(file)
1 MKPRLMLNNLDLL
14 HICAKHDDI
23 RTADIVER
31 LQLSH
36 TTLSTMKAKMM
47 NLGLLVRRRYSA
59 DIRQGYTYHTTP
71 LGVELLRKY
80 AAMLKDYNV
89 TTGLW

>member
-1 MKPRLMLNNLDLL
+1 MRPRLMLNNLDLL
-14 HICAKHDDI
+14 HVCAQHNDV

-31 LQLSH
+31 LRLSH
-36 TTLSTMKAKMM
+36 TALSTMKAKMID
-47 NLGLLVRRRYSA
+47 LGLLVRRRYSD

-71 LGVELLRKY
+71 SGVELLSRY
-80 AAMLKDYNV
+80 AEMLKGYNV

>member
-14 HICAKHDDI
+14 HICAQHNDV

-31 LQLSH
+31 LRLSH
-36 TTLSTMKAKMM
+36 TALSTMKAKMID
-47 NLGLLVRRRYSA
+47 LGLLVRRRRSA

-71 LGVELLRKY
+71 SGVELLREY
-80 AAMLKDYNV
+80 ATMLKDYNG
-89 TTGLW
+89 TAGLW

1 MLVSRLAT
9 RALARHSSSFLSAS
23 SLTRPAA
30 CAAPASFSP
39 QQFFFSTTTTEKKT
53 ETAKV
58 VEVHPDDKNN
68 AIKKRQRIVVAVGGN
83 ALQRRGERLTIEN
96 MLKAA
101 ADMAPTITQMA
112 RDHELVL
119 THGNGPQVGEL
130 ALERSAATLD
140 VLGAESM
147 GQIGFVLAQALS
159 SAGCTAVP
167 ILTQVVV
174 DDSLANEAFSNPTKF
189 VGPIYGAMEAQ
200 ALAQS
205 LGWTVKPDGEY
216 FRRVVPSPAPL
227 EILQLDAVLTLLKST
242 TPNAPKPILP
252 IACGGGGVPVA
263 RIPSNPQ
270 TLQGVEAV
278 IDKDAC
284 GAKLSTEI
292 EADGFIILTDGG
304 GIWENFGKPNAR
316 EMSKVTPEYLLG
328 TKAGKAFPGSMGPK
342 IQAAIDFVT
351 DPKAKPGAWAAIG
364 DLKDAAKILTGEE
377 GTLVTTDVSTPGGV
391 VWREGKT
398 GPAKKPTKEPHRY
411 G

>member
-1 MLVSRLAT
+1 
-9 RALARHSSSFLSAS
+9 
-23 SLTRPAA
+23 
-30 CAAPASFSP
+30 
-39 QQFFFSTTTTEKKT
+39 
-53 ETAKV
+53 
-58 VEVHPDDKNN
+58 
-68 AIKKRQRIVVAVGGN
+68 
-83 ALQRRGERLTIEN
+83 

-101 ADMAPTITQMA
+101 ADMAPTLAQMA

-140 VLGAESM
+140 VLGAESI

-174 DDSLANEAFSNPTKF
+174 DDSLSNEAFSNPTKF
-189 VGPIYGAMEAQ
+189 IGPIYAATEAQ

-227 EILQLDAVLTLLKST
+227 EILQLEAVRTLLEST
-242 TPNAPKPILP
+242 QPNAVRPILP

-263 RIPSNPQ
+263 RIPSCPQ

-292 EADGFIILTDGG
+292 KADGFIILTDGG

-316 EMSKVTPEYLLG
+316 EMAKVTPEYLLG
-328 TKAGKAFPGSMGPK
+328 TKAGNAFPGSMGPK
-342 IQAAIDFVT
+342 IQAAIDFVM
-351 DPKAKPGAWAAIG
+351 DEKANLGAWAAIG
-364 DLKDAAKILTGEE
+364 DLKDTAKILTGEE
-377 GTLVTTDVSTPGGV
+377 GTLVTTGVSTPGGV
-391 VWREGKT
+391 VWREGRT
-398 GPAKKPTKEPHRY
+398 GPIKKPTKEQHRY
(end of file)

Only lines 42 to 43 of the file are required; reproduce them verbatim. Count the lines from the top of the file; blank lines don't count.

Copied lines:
9 RALARHSSSFLSAS
23 SLTRPAA